St. Charles, Illinois is the latest in a long list of Chicago suburbs who either have passed or are contemplating the passage of “crime free lease addendum” legislation. A story in the Daily Herald indicates that St. Charles city leaders appear to be in favor of the crime free lease addendum law that would create a rental property inspection program and allow for the eviction of tenants who engage in crimes.
The article indicates that the law would come with an administrative cost but also that
“new fees for inspections could see the city turn a profit from the program. Landlords and perhaps ultimately tenants would pay from $25 for a condo unit to $1,200 for apartment complexes of more than 250 units.”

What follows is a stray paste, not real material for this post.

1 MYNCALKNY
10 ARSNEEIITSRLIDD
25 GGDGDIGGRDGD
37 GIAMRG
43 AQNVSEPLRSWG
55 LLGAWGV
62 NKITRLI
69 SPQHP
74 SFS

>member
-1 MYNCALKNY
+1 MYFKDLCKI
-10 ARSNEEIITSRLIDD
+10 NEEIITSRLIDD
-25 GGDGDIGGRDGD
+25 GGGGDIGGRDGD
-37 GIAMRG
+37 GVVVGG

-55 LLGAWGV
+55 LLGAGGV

Support for these types of laws is understandable. What municipal leader would not be in favor of passing a law that purports to 1) reduce crime; 2) improve the quality of rental properties; and 3) bring in new revenue for a municipality.
The real question is whether or not the legislation actually works and whether or not it is fair to shift the enforcement cost and other burdens on rental property owners. I have written in this blog before about the cost-shifting that crime-free lease programs impose on landlords. These laws make lessors pick up the slack for municipalities. However, in an era of sound bites, the popularity of these laws is easy to understand. Only the most organized landlords will have the power to challenge the passage of these programs.